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SaltWaterDave
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Telum Pisces (3/16/2010)
naclh2oDave (3/16/2010)
jspooney (3/15/2010)man, at 5'9 you almost qualify as a smurf.
Thats cold man. Us short people gotfeelings too, you make me feel BLUE.
You picking on short people spooney??? I just met ya Sunday. But us short people have to stick together. I am only 5'6" and us verticaly challenged folks don't take too kindly to the short jokes. We can woop up on the best/tallest.

It makes us blend in with the fishes underwater much better. They see us as less of a threat. That's why we can shoot more fish.:poke

And to the OP. If you find a pool to use, just add 2-3 lbs extra for saltwater, and you will be good to go. It's always better to overweight yourself and have to take weight out on the next dive than to try and get down with not enough on the first dive.
YEA! What the short guy said! :moon
 

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Discussion Starter · #12 ·
Thanks guys. I had my weight perfect with the old seaquest jacket BC at 16 lbs. I bought an Aqua Lung Malibu (back inflate) and I am too light. For some reason, this BC has a lot of positive bouyancy.
 

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Make sure you're getting all of the air out of the BC. Myexperience has been that the Malibu has a tendency to trap air, and there are different techniques to using any back inflate BC. If you were using 16lbs with a jacket, your weighting needs shouldn't be much different.

+1 fornot including your carried load in the buoyancy equation.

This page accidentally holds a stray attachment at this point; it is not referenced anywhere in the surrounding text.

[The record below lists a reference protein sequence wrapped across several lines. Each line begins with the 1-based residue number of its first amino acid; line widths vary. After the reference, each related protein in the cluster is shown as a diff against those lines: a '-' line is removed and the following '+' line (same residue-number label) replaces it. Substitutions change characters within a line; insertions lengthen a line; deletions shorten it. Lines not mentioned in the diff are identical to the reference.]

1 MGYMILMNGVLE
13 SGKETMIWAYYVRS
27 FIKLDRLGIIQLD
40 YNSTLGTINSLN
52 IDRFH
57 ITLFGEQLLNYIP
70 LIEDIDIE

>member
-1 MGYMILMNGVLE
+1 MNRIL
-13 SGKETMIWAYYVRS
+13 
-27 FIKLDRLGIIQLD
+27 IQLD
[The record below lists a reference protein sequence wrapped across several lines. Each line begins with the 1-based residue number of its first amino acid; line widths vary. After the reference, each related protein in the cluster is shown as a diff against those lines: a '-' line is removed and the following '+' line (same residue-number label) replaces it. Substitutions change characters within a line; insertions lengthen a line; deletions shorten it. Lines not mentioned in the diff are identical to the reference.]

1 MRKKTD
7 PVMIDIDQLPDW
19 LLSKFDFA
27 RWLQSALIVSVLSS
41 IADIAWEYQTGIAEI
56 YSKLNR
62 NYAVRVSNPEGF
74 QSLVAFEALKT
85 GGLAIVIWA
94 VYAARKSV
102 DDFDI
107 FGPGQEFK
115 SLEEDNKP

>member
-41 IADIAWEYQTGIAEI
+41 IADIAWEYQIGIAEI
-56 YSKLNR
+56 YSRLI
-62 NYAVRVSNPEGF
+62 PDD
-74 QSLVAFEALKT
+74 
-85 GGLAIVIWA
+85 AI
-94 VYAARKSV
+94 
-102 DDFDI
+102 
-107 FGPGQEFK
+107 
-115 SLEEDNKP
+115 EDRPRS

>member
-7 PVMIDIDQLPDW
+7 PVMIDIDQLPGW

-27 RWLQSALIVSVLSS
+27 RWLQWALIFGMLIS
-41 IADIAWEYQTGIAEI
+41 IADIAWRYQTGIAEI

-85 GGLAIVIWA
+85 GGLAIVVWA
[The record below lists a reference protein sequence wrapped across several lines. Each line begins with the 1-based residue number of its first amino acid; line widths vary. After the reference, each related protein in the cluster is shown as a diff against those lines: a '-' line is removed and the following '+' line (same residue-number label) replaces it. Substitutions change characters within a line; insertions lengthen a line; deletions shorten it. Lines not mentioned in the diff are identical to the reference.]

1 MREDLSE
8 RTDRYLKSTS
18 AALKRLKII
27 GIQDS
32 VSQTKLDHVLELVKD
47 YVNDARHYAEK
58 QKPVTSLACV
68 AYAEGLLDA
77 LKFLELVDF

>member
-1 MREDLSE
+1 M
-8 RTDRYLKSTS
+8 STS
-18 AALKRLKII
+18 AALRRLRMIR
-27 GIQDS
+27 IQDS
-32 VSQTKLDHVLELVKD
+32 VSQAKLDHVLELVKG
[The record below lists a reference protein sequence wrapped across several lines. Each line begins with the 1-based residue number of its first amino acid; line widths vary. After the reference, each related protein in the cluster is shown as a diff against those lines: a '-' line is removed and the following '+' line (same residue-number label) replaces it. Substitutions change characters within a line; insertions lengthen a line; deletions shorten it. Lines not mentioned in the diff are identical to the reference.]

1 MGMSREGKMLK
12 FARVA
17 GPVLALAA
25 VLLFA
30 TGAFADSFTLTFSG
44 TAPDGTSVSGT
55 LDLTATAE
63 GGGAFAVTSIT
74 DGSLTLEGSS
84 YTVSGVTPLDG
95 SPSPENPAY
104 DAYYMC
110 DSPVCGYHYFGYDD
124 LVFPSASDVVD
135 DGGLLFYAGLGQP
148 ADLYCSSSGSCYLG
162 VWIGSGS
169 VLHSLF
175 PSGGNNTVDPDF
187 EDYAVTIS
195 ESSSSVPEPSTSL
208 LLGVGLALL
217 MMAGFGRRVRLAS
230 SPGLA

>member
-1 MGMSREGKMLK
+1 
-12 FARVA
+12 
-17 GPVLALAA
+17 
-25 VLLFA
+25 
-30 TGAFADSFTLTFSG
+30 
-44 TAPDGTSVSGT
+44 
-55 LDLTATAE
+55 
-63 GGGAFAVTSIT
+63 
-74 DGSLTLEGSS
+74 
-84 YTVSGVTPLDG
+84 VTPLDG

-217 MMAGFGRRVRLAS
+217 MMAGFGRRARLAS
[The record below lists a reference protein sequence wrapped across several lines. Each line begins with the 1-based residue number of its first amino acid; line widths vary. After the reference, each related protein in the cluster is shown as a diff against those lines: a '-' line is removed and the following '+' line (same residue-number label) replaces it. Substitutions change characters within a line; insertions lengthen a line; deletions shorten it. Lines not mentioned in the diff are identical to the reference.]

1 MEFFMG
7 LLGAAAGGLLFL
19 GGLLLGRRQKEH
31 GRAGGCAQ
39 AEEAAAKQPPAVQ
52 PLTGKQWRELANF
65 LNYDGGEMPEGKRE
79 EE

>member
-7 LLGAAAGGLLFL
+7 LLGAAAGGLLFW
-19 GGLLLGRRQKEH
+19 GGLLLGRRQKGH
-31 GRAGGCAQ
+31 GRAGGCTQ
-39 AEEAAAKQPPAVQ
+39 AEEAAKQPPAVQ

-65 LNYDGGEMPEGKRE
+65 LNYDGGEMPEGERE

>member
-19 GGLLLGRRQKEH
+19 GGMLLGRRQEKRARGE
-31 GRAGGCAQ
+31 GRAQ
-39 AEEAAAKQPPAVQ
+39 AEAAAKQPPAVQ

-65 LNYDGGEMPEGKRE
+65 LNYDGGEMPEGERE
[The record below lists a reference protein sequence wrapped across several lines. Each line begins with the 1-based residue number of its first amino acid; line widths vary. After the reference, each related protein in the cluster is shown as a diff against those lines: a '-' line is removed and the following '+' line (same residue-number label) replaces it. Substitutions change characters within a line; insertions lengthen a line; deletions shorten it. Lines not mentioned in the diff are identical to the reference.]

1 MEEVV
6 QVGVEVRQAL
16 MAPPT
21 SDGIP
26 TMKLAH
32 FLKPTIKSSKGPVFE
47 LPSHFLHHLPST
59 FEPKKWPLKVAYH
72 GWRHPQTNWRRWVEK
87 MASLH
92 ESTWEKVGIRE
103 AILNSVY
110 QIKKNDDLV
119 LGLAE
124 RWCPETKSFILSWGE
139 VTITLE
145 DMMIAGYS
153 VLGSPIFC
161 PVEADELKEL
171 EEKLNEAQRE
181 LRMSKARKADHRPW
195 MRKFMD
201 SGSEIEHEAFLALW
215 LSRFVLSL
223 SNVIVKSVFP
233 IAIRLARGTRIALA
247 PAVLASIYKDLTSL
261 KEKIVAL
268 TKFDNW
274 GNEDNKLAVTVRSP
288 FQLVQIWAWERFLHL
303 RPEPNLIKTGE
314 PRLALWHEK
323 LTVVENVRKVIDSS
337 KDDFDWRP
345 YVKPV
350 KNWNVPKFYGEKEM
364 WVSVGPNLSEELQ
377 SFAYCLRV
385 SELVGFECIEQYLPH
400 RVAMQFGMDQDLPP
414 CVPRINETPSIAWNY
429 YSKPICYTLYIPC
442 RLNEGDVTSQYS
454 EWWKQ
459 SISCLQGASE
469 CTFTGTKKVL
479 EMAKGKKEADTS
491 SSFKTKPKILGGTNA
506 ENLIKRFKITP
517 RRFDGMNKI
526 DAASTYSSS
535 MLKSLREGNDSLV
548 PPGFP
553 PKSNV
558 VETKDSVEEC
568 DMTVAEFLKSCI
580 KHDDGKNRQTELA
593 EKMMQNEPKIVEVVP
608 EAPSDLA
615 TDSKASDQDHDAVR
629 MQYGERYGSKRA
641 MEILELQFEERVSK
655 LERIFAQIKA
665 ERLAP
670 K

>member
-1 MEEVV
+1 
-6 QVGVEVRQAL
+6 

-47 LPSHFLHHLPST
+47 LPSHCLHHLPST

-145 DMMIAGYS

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Another thing... If you need work on your buoyancy. I'd be more than happy to meet you at Dive Pros one dayand help you work on your buoyancy. Justemail me or call dive pros and ask for Capt Rob. I'm one of their instructors and certainly wouldn't mind helping you out, no charge.Our pool is deep enough to fine tune your buoyancy control. Once you have a firm grasp of buoyancy control, a simple buoyancy check before you dive will take care of any changes in environment or gear. It's always a good idea to hit a pool and get use to new gear before hitting the open water.
 

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Discussion Starter · #15 ·
Thanks guys! I am going to head to Dive Pros and jump in. I'll pay better attention to possible air hiding in the BC.



Also - the only load I have carried involved a monster bull shark at the Liberty Ship. As I get more dives under my belt I will start carrying some toys.
 

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Discussion Starter · #17 ·
First off - I want to thank Capt. Rob and Dive Pros for taking the time to get my weighting straight. They threw me in the pool and gave me some great exercises to assess where my issues were. Here were my results:



3/2 Wetsuit/Hooded vest/steel tank/Malibu BC - I need 8lbs in fresh water. We estimated 4lbs difference for an alum 80. We estimated another 4lbs for salt water. My plan is to splash with 16lbs and do a quick bouyancy test to make minor adjustments.



Every time I jump in the water I learn something new (especially when Rob is sharing his experience). Here are some newly learned items:



1. I have a slight rotation to the right. I am going to try to adjust the tank better or possibly add a 1lb. trim weight to my left shoulder.

2. I think my prior dives on the jacket BC were overweighted. I plan on trying 14lbs when not diving with the hooded vest.

3. I am going to slide the tank up on my back a little to help with horizontal trim.

4. Evensplit was right! My BC was trapping a very small amount of air which doesn't come out unless you concentrate on removing it. Thanks Evensplit!